Master of Science (MS)
Journalism and Mass Communications
journalism, newspaper, science writing, suicidality, suicide cluster, suicide contagion
Mass communication; Technical communication; Public health
The CDC informed the American media of the best way to avoid contributing to imitative suicides by releasing guidelines for suicide reports in 2001. In this study, suicide reports in the New York Times were examined to establish if these guidelines affected the reporting. To determine if there was any change, all suicide reports from five years before, the year of guideline release, and five years after were extracted from the Times database. To determine compliance, articles were coded using a coding sheet that operationalized the guidelines into 12 yes–or–no questions.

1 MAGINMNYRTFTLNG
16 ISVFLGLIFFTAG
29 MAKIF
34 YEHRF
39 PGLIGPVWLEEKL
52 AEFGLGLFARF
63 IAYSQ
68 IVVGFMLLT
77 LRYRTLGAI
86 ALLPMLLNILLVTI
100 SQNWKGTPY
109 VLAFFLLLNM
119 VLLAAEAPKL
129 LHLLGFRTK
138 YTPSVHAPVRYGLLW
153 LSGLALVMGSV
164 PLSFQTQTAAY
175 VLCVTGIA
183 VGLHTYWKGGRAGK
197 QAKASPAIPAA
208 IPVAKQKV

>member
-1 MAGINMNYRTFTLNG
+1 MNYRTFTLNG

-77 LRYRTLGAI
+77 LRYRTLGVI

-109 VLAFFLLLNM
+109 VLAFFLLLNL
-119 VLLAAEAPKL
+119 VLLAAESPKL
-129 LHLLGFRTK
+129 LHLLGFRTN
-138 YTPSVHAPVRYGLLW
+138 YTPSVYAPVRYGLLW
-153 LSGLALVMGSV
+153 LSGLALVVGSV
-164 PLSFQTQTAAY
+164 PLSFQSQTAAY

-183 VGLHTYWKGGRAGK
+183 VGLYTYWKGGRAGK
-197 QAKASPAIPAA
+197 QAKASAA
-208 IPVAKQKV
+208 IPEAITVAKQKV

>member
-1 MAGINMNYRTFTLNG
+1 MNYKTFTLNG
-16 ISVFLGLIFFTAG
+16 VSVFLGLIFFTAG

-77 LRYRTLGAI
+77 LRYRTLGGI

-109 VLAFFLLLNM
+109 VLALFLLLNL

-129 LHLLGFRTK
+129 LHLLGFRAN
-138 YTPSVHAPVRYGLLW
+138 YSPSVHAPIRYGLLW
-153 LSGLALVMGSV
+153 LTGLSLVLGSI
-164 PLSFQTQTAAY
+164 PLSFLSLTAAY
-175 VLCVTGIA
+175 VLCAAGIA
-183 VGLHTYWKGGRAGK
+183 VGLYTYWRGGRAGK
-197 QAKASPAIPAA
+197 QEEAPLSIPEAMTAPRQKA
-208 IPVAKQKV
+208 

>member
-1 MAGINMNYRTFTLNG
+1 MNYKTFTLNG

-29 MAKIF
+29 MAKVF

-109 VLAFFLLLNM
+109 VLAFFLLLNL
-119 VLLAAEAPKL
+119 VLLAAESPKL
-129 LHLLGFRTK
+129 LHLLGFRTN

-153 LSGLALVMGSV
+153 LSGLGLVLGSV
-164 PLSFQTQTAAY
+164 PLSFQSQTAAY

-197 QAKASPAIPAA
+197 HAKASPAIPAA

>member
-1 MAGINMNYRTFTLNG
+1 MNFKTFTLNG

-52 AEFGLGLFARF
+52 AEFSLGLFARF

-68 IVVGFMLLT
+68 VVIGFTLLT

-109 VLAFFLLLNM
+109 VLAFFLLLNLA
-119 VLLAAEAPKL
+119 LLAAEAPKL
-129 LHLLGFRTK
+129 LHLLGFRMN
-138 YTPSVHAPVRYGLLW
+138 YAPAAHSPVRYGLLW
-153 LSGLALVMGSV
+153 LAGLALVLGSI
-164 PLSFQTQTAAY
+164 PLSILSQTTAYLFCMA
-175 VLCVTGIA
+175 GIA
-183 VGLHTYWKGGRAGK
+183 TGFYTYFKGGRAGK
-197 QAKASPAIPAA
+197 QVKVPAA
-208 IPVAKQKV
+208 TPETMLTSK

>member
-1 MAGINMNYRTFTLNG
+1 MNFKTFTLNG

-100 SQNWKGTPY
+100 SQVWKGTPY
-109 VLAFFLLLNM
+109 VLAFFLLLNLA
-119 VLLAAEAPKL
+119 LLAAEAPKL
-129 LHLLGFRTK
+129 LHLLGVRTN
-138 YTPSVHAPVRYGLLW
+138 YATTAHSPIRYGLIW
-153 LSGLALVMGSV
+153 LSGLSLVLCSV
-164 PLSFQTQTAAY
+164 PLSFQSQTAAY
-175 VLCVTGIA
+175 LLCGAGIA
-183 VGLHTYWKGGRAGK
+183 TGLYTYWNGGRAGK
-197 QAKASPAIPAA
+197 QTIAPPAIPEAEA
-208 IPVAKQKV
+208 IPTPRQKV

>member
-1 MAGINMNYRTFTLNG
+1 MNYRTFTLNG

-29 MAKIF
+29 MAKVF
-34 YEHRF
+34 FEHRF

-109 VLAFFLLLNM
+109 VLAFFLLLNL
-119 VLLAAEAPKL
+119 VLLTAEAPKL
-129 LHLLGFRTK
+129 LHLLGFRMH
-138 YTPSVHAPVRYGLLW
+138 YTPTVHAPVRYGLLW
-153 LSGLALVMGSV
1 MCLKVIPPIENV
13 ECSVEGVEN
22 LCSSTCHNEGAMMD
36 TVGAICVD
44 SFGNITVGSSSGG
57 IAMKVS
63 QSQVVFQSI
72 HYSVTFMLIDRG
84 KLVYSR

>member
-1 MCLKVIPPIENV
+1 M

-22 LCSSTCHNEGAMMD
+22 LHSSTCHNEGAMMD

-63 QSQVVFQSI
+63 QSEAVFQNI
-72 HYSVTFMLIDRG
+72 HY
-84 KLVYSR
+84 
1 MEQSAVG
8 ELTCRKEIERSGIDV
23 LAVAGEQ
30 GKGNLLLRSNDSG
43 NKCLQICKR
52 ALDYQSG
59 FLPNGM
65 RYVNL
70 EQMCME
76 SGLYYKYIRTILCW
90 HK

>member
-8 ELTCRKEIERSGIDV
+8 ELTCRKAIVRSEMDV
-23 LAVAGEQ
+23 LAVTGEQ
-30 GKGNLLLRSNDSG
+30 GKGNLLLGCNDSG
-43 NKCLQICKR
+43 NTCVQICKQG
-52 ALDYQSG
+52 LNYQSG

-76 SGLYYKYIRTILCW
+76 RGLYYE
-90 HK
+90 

The New York Times observed nearly one and a half guidelines more in 2006 than 10 years before, from about 5 to nearly 6.5 observed. Some guidelines were observed differently in 2001, suggesting greater focus on the topic. However, only some of the changes were in line with the guidelines, and none of them lasted five years.
Marshburn, Joni Kathryn, "Did the CDC guidelines for suicide reports affect the New York Times?" (2012). Master's Theses. 4201.